The warning signs are ever present that a polar shift actually began decades ago, but we are just now realizing this. Bizarre weather changes and violent storms have opened our eyes to the global shifts under our noses.

The current, bizarre climate we are experiencing globally is but a small sample of what a full-blown climate change will bring. There are bigger changes ahead in weather patterns, rainfall rates, the growing season, and global storm patterns.

You never know what the weather in Siberia will be these days … one thing we do know is that it will different.




8.3 Quake Hits Northern Russia

A picture of the Earth with an earthquake crack going down the USA and S America

Increase in earthquake activity.

After days of earthquake swarms near Petropavlovsk-Kamchatskly, Russia, a magnitude 8.3 earthquake struck off Russia’s eastern coast in the Sea of Okhotsk on Friday May 24, 2013.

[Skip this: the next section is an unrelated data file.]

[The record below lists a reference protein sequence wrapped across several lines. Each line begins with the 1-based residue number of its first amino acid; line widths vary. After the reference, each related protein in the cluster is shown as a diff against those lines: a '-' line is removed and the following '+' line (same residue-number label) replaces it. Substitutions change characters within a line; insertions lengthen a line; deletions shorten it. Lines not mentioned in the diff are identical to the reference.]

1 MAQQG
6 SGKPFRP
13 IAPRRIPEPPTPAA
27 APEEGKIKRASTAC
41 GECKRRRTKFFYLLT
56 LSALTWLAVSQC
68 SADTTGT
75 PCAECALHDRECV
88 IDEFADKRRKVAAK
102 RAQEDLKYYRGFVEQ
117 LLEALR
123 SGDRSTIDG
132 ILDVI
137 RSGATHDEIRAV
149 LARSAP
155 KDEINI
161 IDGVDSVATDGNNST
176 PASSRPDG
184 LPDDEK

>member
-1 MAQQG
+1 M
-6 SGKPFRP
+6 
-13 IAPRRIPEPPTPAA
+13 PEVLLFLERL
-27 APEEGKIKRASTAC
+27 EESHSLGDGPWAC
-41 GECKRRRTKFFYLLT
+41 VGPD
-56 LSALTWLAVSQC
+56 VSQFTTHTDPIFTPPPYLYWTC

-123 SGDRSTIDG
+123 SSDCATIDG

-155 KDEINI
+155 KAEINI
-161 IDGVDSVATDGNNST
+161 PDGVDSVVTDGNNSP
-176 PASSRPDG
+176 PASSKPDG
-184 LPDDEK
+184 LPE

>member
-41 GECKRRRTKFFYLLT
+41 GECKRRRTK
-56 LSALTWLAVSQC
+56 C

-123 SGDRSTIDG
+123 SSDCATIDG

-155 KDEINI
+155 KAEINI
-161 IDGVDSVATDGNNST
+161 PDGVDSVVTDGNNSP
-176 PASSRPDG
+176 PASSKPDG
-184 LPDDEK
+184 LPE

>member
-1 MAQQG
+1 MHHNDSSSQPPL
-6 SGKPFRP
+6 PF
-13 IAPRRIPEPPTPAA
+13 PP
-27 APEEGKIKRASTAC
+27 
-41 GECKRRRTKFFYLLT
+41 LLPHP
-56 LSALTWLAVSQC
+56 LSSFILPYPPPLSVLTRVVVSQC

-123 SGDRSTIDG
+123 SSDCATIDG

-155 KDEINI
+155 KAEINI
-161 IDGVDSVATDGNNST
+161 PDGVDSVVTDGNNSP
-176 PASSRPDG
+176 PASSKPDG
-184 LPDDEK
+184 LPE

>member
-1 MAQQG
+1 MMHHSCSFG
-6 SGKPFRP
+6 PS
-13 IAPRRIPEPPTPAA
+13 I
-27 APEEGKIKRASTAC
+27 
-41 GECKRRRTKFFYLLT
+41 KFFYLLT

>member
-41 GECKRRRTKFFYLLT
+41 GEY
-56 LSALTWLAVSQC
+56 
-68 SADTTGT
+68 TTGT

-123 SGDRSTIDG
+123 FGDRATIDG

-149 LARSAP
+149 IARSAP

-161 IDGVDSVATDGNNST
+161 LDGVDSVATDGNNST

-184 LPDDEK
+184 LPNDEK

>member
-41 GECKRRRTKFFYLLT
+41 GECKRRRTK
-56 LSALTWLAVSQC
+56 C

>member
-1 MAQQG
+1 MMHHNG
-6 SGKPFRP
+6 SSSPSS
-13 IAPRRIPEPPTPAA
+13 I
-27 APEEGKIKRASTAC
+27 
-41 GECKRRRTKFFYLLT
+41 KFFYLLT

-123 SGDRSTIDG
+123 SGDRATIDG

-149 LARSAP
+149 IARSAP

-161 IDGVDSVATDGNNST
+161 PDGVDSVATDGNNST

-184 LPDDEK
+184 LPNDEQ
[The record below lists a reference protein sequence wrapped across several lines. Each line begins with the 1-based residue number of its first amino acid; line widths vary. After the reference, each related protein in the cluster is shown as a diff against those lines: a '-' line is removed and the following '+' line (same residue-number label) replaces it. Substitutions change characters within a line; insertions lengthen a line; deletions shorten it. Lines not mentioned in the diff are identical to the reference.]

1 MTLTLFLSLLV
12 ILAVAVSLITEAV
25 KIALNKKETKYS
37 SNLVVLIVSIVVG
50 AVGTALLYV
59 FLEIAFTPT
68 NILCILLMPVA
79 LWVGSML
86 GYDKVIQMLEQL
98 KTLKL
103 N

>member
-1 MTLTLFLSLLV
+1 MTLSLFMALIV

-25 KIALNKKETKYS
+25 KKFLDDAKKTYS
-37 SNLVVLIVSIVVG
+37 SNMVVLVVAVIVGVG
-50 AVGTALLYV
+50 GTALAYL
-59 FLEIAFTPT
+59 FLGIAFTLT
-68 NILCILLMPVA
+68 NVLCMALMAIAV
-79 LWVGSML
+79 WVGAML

Large quakes have been bouncing back and forth from the northern polar regions to the southern polar regions, with a 5.2 striking west of Macquarie Island, south of Australia, a 5.1 on the southern Mid-Atlantic Ridge, and 5.8 south of Fiji. Over 403 earthquakes have occurred around the world this week.


A picture of Chirinkotan volcano in the Kuril Islands, Eastern Russia

Chirinkotan volcano in the Kuril Islands, Eastern Russia

Volcanic eruptions are increasing. Chirinkotan volcano south of Petropavlovsk-Kamchatskly has increased in activity; the Cleveland volcano in Alaska and Mexico’s Popcatepeti volcano southeast of Mexico City have had increasing eruptions sending smoke and ash into the atmosphere as high as 1.5 miles (2.5 km).

There is no doubt that Earth activity has increased over the past few days, and expect more to come.

The Earth is definitely on the move.